Being away from Wisconsin last year amidst the turmoil was hard—I wanted to be here and fight for my state.  When I heard about this position, my first thought was, “This is how I can serve Wisconsin libraries. I have to do this!”  The opportunity to support the important work performed by librarians all around the state in the areas of youth services and special needs appealed to me.  Having worn the shoes of a teacher, school librarian, state library consultant, public librarian, and public library administrator, I felt that I could readily identify with a lot of folks on a lot of issues.  I felt that I was a good fit for the job with my experiences, passion for literacy and literature, and technology interests.   These are details about what I’m bringing to the position, however.   I also believe that this is not just about what I have to offer, but what we have to offer each other.   Clearly we’ve seen the evidence that we have to stick together. 

YSS: Do you have thoughts and plans on where you would like to put energy and effort in the youth side of your new position?
 I’m developing a small project called the Wisconsin Youth Services Showcase that will probably go live in April.  It is an online venue that identifies and spotlights ordinary and extraordinary things that Wisconsin youth librarians are doing.  Because a lot of librarians are trying to do more with less, I wanted to showcase the good stuff that is happening right here, right now.  I hope that this project will help Wisconsin youth services librarians become more familiar with each others’ work.  There is no need to reinvent the wheel by yourself all the time.  I want to help build more connections for us to learn, share, and create together.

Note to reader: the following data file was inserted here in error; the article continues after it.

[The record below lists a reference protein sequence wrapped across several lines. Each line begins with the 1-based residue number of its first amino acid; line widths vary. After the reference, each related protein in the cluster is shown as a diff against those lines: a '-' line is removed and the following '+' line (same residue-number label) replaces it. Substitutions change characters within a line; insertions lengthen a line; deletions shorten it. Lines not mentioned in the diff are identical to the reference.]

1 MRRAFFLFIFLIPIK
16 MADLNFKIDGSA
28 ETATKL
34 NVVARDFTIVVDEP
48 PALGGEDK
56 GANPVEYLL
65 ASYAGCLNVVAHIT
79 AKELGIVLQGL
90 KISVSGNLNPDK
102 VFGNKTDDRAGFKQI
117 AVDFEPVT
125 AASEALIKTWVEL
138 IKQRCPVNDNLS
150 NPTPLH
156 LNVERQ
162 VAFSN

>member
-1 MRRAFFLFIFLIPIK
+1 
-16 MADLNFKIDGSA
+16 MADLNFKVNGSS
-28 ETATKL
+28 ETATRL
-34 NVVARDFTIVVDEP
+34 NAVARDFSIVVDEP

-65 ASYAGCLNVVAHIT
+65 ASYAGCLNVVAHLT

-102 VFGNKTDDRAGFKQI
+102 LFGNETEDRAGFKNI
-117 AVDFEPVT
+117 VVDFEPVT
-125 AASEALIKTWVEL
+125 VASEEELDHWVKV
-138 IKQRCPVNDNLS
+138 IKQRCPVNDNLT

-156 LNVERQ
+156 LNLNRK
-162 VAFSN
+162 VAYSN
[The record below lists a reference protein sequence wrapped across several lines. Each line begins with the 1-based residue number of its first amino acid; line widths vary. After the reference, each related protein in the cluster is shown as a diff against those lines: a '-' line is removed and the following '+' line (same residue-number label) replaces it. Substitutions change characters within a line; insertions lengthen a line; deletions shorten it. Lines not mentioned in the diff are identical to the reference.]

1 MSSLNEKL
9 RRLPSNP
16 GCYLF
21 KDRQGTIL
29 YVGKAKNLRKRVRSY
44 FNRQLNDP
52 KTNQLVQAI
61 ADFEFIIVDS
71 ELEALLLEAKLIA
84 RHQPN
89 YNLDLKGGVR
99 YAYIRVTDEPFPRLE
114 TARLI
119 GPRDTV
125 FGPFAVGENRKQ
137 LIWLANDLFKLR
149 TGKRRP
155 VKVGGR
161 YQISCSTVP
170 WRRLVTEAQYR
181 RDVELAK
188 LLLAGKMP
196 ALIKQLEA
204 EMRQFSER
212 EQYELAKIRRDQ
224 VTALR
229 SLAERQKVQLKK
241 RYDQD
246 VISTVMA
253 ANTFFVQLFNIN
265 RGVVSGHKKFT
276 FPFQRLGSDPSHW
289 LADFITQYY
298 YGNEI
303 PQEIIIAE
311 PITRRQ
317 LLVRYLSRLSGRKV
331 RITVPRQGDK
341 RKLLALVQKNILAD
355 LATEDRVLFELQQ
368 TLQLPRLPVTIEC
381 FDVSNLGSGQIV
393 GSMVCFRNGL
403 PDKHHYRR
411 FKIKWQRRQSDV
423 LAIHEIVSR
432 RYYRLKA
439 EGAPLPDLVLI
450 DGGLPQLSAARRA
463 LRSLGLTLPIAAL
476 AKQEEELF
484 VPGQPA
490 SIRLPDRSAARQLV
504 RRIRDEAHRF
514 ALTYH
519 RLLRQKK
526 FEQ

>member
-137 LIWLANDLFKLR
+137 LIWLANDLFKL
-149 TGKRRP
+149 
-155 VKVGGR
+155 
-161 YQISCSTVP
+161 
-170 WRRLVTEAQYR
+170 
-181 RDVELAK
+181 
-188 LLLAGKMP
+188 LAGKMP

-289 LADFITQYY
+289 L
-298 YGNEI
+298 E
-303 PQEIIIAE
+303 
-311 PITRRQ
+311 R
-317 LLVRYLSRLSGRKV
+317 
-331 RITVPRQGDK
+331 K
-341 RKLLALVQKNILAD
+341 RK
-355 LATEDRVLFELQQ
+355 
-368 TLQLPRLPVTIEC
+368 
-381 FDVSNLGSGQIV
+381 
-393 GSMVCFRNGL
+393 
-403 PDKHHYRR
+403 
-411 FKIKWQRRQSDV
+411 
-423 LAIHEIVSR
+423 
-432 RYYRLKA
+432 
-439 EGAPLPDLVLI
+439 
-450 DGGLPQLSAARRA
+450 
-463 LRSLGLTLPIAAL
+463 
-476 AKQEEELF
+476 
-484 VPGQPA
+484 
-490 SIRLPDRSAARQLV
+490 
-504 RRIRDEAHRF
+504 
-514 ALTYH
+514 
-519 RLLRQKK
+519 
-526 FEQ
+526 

YSS: What message(s) would you like to share with youth librarians in particular?
 At this moment, my main goal is to listen.  I want to hear about what is going on in libraries and library systems.  I want input on the best ways to communicate and what kind of information you want to know about.  I’m happy to have conversations in person, by email, and over the phone. I’m trying to get out in the field as much as I can even though travel is tricky.  So, my message to everyone is to please be in touch!  I want to hear from you—ideas, issues, questions, concerns, suggestions…you name it, I’m listening.

YSS: What are some of your favorite outside-of-work activities?
 Right now I’m enjoying all things Wisconsin and being with family and friends.  It has been fun to see what has changed in Madison in the past 2 years.  There are lots of new restaurants to try!  My husband and I are headed up to Door County next month and I’m looking forward to the drive and the destination.   Besides enjoying the “newness” of being back home, my hobbies include cooking and baking, camping, running, biking, hiking, crafting, reading, travel, and anything related to Scandinavia. 

YSS: Anything else you’d like to share with YSS members?
 Thank you for the warm welcome.  I’m glad to be here, as well as be here for you!

Contact Information:

Tessa Michaelson Schmidt
Youth and Special Services Consultant
Wisconsin DPI, Public Library Development
125 South Webster Street, PO Box 7841
Madison, WI 53707-7841
P: (608) 267-5077
F: (608) 267-9207